This month, Net-a-Porter is launching its Net Sustain collection. This is a selection of over 500 various products which adhere to a defined level of sustainability practices. The items, which were produced by 26 different fashion designers, were chosen due to their compliance with at least one of the five most effective manufacturing practices focusing around environmental, human or animal welfare.
Sustainable Fashion Brands
Although 26 designers is not a huge number, considering that Net-a-Porter stocks approximately 800 different fashion labels and 200 various beauty brands in total, the collection does consist of some of the most popular and searched-for brands on social media. The selection includes prestigious jewellery designer Chopard and the ever-popular Stella McCartney, trendy trainer manufacturer Veja and newcomer women’s fashion label Maggie Marilyn.
The aim of this collection is that now consumers do not need to choose style over sustainability any longer. Net-a-Porter is investing time and effort into sustainability in fashion, with photo-shoots to promote a zero-plastic policy in their products, as well as their reduced travel approach for fashion campaigns.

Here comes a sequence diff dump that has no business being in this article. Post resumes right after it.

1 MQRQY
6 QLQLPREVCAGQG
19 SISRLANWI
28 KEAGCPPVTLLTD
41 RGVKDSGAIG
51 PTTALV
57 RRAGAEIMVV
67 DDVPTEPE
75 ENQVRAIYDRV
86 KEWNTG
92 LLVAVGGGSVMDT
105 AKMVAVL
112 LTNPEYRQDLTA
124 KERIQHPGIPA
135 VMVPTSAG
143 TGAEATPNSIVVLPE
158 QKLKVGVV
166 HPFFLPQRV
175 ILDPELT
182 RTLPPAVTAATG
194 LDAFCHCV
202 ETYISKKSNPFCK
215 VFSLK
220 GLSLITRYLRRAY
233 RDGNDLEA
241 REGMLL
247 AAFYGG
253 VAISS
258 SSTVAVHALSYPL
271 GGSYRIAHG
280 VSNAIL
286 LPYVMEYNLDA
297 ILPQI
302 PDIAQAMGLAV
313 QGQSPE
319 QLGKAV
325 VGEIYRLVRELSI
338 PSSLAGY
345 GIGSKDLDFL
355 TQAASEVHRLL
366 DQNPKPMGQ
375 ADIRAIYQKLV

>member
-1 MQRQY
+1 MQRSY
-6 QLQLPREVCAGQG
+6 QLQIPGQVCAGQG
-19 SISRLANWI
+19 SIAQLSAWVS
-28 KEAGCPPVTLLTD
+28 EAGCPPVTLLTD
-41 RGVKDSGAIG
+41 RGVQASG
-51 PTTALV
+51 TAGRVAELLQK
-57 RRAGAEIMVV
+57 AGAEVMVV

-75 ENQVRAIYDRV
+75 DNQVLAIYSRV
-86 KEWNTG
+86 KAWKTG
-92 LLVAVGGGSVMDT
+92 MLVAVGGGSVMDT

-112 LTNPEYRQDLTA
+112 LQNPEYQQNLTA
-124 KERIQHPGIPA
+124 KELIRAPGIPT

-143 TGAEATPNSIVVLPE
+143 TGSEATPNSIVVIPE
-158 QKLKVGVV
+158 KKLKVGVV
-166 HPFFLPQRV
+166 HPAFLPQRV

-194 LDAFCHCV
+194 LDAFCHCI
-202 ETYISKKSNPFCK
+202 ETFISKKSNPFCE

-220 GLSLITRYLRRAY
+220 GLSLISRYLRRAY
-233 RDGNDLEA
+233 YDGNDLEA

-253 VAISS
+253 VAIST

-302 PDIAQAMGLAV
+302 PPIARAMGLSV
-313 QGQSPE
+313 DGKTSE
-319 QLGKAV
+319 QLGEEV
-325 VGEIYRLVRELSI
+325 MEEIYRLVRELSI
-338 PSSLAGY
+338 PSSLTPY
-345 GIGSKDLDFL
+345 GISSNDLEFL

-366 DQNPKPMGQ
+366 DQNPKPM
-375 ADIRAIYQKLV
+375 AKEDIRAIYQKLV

However, a more important factor than the quantity of designers is the backing of Net-a-Porter itself, one of the most famous and glamorous fashion retailers in the world, to the sustainability cause.
For a wide range of maxi dresses, browse the selection of AX Paris maxi dresses.
Influences in Conscious Fashion
It is not currently clear what the main driver behind sustainability in fashion is, whether it is the industry’s finally awakened conscience or customer demand.
Surprisingly, Blue Planet II from David Attenborough had a powerful impact internationally on the fashion industry, as well as inspiring millions of Britons to cut back on the use of plastic.
In fact, one of the exclusive collaborations featured in Net Sustain is between BBC Earth and Mother of Pearl, the sustainable luxury fashion label.
In numerous ways, luxury fashion brands are perfectly placed to set a precedent in sustainable and eco-friendly practices over mass labels. Although water pollution remains an issue, higher price margins mean that worker conditions are generally superior, and although smaller brands may be agile in marketing, waste and delivery, bigger labels are able to invest in materials and new techniques which can make a difference.
Super-glamorous fashion could be extremely useful in making sustainable clothing genuinely aspirational.